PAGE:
New Mortgage Rules Focus On Ability to Repay
Tough new mortgage lending rules to make sure borrowers are only given deals they can afford to repay and prevent a return to irresponsible lending have been outlined.
Lenders will need to consider a borrower's income and outgoings and interest-only mortgages will only be offered to people with a firm repayment plan, rather than relying on hopes that house prices will rise, when the new measures come into force in April 2014.
They will also have to factor in the impact that future interest rate increases could have on repayment costs.
Martin Wheatley, managing director of the Financial Services Authority (FSA) said: "We recognise that many lenders are now using a far more sensible set of lending criteria than before, but it is important that these common sense principles are hard-wired into the system to protect borrowers.
"We want borrowers to feel confident that poor practises of the past, which led to hardship and anxiety, are not repeated."
The clampdown follows a period during the property boom when would-be buyers increasingly stretched their finances to get on the ladder.
Last year, a house was worth around five times the buyer's income on average, compared with 3.7 times a decade ago.
The regulator estimated, as a result of lenders already tightening their borrowing criteria, up to 45% of borrowers who had taken out a deal since 2005 could be mortgage prisoners.
The Council of Mortgage Lenders (CML) previously raised concerns that many more existing borrowers could find themselves trapped under the new rules.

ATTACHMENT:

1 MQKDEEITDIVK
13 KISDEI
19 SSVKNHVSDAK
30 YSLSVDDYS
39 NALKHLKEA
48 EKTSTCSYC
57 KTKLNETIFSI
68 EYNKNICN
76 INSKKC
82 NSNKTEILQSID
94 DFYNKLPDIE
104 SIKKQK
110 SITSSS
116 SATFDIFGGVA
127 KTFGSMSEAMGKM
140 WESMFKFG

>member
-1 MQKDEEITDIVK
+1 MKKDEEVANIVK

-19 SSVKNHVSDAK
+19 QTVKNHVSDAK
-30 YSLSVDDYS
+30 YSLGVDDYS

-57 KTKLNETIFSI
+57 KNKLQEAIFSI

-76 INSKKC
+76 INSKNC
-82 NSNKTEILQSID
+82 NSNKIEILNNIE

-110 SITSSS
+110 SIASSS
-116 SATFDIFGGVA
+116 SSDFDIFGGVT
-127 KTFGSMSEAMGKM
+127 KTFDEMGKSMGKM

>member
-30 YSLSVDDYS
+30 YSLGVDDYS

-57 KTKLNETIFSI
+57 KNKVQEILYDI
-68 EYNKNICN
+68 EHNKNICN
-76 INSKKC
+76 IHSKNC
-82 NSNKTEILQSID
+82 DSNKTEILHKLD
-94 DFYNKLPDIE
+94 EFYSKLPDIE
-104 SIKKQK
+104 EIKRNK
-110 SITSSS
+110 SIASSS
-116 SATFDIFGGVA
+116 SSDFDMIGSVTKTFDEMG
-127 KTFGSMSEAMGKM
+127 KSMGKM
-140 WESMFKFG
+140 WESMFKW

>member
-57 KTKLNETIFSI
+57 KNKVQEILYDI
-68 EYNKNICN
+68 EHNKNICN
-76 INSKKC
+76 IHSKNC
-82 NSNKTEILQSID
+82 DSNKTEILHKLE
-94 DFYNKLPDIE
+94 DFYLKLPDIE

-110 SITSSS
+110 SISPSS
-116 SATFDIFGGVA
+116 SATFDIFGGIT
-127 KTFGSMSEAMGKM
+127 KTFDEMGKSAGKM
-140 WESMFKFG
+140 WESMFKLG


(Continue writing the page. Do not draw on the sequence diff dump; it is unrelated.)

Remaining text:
But the FSA has now altered its plans so that lenders would be able to "switch off" the requirements for existing borrowers who wanted to get a new mortgage for the same amount or less, provided they had a good repayment history.
It also announced a new rule stating lenders must not take advantage of a borrower who cannot get a mortgage elsewhere by treating them less favourably than other similar customers, for example by offering them a worse interest rate or terms.
The FSA has previously warned that a "ticking time bomb" has been created over the last 20 years, with an estimated 1.5 million interest-only loans worth around £120bn due for repayment in the next decade.
Paul Broadhead, head of mortgage policy at the Building Societies Association (BSA), said: "No-one can argue with the objective that lenders lend what consumers can afford to repay.
"It is common sense that a mortgage should be repayable from income, rather than rely on increasing property prices, and this is the approach that building societies and other mutual lenders already take."
However, he added it was also good to have had confirmation that interest-only mortgages could still be the right product for some people.